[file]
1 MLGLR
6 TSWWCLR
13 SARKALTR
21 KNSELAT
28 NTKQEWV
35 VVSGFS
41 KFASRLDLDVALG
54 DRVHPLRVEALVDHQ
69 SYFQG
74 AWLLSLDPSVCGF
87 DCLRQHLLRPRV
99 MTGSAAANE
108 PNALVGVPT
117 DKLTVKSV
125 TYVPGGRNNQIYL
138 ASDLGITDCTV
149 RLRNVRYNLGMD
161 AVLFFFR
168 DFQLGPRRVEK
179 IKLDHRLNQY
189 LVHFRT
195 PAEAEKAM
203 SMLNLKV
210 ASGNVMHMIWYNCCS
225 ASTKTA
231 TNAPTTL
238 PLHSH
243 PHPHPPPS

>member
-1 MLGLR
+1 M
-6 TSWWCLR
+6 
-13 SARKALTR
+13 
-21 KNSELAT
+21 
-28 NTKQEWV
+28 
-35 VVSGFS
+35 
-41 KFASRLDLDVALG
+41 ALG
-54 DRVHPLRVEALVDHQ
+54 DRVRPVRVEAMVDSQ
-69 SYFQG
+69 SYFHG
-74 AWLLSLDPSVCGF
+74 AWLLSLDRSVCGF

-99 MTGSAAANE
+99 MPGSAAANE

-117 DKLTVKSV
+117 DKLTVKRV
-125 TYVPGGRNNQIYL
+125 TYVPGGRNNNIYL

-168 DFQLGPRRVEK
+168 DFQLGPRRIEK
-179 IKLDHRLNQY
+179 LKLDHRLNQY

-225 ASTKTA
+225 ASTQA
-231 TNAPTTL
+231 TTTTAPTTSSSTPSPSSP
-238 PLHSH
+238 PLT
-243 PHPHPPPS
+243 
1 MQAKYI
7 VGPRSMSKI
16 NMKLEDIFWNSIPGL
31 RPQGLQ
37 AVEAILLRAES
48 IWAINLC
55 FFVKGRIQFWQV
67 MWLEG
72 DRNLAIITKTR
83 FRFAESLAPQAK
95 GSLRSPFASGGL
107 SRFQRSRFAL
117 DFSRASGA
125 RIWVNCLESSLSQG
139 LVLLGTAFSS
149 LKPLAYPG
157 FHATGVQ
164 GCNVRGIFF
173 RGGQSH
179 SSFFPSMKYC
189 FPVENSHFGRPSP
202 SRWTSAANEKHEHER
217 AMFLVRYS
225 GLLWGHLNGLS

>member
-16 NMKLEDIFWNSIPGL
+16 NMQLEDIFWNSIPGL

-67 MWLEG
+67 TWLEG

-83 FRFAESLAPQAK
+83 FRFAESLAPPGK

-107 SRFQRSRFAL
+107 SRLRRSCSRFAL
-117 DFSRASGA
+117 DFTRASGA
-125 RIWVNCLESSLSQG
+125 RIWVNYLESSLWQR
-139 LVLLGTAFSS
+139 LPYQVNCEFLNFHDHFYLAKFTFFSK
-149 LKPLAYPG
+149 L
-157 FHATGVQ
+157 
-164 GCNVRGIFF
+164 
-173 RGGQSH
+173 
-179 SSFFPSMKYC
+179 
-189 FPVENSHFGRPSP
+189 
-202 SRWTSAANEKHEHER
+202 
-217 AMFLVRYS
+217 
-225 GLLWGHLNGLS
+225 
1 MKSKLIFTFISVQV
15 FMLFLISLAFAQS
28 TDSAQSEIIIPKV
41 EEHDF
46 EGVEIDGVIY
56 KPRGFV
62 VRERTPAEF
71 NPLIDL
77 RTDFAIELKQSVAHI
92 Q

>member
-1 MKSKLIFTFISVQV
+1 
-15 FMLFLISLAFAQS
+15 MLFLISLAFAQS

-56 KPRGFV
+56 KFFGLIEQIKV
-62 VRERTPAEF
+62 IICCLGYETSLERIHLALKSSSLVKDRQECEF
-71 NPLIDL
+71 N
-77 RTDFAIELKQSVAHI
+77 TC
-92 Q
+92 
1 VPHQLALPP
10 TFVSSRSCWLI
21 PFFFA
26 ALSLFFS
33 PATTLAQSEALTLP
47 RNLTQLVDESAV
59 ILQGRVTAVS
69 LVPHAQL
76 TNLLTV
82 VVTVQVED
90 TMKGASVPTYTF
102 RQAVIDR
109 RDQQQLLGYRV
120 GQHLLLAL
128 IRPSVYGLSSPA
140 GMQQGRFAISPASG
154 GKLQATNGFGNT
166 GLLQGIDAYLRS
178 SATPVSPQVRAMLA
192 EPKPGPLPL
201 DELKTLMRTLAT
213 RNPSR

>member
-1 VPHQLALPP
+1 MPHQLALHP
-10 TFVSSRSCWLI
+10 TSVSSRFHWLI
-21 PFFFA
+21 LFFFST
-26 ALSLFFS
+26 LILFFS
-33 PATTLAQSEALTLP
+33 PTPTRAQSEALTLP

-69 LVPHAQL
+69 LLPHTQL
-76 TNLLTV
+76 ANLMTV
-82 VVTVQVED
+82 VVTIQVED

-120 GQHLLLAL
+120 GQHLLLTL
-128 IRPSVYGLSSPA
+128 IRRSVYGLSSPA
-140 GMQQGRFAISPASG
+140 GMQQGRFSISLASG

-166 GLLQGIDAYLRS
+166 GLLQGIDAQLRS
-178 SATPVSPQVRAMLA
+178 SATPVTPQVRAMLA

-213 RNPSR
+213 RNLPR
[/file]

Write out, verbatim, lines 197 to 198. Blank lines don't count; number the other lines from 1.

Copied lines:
-178 SATPVSPQVRAMLA
+178 SATPVTPQVRAMLA